Icelandic Football: A Comparative Analysis

KRUnitedYears that end in odd numbers hold barren summers for football addicts in most of the civilized world with no World Cup or even a European Championship to ease the pain of seasons end. Idle transfer gossip dominates the back pages instead of actual goals and results and if there is a game on the telly it’s probably a rerun. Is it perhaps time to get a life?

Fear not. There are always the barbaric Nordic countries that insist (or rather the weather insists for them) on having the football season during the summer. Therefore, with a long summer holiday in, say, Iceland, you can finally make football a year-long obsession. One problem remains, however, what to do with all those unpronounceable names and strange initials? Well, in the long tradition of teaching Americans math by using baseball scores (all those heartfelt Hollywood movies don’t lie, do they?) I will now try to teach Icelandic football by using examples of European clubs that bear an uncanny resemblance to their Icelandic counterparts.

Let’s start with the current champions, KR. They are, without a doubt, the Manchester United of Iceland. Both are by far the richest in the land and draw the largest group of supporters (2,000 and 65,000 respectively). Comparisons do not end there, however. Both had legendary sides in the sixties, only to fall into obscurity and failure for decades. While United waited 26 years for the title, KR waited 31, years filled with nasty jokes from fans of opposing teams. Since they finally broke the ice they’ve both been the teams to beat in their respective countries. They even mirrored each other in 1999 both winning the treble. The only difference was that KR’s treble didn’t include a European cup.

Then there is Fylkir. They used to be the relegation specialists but have recently transformed themselves to the Neverkusen, sorry Leverkusen, of Iceland. They may be top of the league most of the season but they won’t take home the trophy on the final day.

An hour’s drive from the capital is Grindavík, who have evolved from a small town team in the lower divisions to the Chelsea of Iceland. First they were, along with ÍBV, the masters of the relegation battle (i.e. the team that sent Fylkir down) but in recent years have always been near the top without actually being good enough to take the title – just like Chelsea. Not to mention that being the closest town to the Blue Lagoon, they have the same knack of attracting foreigners that Chelsea does. This season they even have Lee Sharpe playing for them.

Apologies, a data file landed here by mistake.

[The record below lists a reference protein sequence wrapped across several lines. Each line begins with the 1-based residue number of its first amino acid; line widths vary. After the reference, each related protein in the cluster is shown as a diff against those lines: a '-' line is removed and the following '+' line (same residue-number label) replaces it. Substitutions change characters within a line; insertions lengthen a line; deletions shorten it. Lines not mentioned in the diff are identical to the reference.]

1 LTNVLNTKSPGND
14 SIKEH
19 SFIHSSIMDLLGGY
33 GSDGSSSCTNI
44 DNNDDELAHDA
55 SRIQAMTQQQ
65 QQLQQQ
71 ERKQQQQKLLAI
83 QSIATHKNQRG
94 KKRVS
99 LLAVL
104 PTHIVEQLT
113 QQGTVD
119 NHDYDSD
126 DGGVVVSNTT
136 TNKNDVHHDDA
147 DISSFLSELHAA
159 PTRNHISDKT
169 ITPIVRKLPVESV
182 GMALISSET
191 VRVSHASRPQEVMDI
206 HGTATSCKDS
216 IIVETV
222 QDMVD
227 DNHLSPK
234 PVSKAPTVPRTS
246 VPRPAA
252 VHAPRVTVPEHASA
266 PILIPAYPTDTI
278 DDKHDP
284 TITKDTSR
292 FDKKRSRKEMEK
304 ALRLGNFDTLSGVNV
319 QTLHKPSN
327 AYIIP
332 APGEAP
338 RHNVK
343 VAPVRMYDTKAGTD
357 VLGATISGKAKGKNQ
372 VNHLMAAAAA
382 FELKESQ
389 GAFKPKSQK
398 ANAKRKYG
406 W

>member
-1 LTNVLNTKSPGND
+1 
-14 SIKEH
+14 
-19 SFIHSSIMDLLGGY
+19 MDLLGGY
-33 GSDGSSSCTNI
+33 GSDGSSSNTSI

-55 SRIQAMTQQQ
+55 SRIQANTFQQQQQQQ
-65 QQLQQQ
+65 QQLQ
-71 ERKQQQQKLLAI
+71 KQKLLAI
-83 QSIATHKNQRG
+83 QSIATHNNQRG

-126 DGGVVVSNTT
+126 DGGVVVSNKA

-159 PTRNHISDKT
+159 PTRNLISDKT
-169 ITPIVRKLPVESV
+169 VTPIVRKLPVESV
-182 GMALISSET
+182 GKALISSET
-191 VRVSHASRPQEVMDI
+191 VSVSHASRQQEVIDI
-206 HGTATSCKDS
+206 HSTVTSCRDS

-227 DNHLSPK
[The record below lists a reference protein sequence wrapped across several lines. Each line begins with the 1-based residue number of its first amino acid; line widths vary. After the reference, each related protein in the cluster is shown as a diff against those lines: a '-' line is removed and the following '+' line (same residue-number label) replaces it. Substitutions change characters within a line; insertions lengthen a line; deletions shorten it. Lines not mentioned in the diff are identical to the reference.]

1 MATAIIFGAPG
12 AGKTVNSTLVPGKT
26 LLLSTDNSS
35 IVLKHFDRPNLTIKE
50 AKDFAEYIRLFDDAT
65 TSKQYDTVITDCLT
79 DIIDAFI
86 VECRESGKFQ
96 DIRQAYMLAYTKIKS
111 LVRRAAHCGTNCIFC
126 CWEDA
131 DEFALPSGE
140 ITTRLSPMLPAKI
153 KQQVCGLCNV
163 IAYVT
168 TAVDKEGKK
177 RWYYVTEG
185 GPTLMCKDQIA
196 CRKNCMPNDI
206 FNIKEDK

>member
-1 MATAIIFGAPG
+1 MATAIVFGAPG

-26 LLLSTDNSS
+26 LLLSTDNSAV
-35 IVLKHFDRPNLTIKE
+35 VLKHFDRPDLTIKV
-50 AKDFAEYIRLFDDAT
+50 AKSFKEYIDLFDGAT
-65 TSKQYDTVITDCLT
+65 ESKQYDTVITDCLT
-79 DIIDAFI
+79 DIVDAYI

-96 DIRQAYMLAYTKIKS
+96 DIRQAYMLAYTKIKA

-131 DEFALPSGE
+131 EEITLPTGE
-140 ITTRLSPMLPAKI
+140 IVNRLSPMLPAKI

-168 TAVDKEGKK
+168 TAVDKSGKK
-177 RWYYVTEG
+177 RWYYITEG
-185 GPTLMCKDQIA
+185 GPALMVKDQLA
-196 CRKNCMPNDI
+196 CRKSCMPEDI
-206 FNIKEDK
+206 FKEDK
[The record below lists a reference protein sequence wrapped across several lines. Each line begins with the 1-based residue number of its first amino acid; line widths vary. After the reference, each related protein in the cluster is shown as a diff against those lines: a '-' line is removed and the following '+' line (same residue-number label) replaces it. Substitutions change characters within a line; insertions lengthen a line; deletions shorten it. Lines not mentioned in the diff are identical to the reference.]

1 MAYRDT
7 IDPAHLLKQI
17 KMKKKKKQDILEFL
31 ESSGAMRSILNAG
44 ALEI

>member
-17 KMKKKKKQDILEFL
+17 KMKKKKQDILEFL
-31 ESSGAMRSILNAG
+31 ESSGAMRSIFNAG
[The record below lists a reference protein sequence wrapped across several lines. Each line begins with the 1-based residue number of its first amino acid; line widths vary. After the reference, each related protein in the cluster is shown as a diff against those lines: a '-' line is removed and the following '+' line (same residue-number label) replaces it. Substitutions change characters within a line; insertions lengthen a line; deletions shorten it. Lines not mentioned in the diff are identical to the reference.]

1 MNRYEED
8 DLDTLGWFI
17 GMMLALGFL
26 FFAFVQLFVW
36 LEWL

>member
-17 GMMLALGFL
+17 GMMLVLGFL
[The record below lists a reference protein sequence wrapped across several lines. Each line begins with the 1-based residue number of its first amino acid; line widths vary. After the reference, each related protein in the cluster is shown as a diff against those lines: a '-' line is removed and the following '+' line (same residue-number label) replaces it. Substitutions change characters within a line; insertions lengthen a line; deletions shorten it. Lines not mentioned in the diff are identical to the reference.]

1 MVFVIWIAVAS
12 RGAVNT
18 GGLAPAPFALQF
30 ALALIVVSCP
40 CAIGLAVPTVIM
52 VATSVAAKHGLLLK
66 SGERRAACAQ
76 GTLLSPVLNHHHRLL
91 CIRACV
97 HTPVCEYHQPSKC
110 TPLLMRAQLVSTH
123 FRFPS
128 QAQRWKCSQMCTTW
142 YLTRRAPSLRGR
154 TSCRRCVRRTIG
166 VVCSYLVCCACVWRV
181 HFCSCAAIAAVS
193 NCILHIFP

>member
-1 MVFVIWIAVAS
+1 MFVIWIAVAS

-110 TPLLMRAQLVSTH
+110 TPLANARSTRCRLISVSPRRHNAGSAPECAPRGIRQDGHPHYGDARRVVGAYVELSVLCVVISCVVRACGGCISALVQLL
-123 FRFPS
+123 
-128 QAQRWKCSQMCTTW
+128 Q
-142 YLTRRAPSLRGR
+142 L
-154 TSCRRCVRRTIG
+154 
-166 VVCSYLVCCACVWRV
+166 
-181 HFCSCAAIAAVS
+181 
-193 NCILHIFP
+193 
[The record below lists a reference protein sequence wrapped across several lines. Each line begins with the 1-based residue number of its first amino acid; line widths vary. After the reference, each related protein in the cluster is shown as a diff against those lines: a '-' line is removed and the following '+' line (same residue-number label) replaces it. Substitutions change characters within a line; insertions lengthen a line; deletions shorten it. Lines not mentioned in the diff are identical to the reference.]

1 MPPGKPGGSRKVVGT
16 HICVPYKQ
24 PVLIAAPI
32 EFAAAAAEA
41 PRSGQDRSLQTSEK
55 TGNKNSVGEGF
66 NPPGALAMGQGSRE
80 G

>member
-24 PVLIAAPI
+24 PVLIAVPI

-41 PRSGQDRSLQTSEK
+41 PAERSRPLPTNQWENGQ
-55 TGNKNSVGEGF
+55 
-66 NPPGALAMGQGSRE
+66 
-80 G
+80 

The Arsenal of Iceland would have to be KA from the beautiful northern town of Akureyri. Not only did both win the championship in dramatic fashion in 1989 but also they have by far the most intelligent and literate supporters (Nick Hornby and me, that is).

ÍA from Akranes are a mixture of AC Milan and Ajax Amsterdam. All three clubs seemed almost invincible in the mid-nineties but have since faded somewhat, although still remaining serious contenders. And just like Ajax they have what seems like a never-ending production line of young talent.
FH have a thing or two in common with Aston Villa, both were very good at finishing second a decade or so ago but are now mostly good at being hardly noticed in the middle of the table and in danger of being overtaken by the other, less famous, team of the city / town.

The Westman Islands have a lot in common with Sicily. Both are south of the mainland and the inhabitants don´t necessarily follow the law of the land too strictly. Perhaps Roskilde in Denmark is a better comparison, because of the annual music and drinking festival – although the bands in Roskilde are probably a bit edgier. The Danish national team are probably the most like Westman Island team ÍBV, both are kind of ligeglad (Danish slang for charmingly careless or annoyingly irresponsible, take your pick) yet able to pull up their shorts and win things from time to time.

The destinies of Reykjavík clubs Fram and Valur have been quite similar recently. An annual duel for the title in the eighties has transformed into an annual battle to avoid the drop. A state of affairs strangely parallel to teams from another city, Liverpool and Everton, except for the Beatles. Hljómar, The Icelandic Beatles, are from Keflavík – chances are you’re about to land there if you’re reading this aboard a plane. They are currently spending a rare year outside the top flight but are expected to be back soon.

Then there are this years minnows, Þróttur. Newly promoted and with the most successful coach in the Premier league, they have been frequently promoted to the top flight over the last fifty years – but they never seem to last long. Sunderland perhaps? And that’s it as the Icelandic premiership only features ten teams. Well, it’s not like the summer is long here. As for the Icelandic national team, did I mention we managed a draw against the world champions once? Just don’t mention Scotland …

Ásgeir H Ingólfsson

Originally published in The Reykjavík Grapevine on August 8th 2003.

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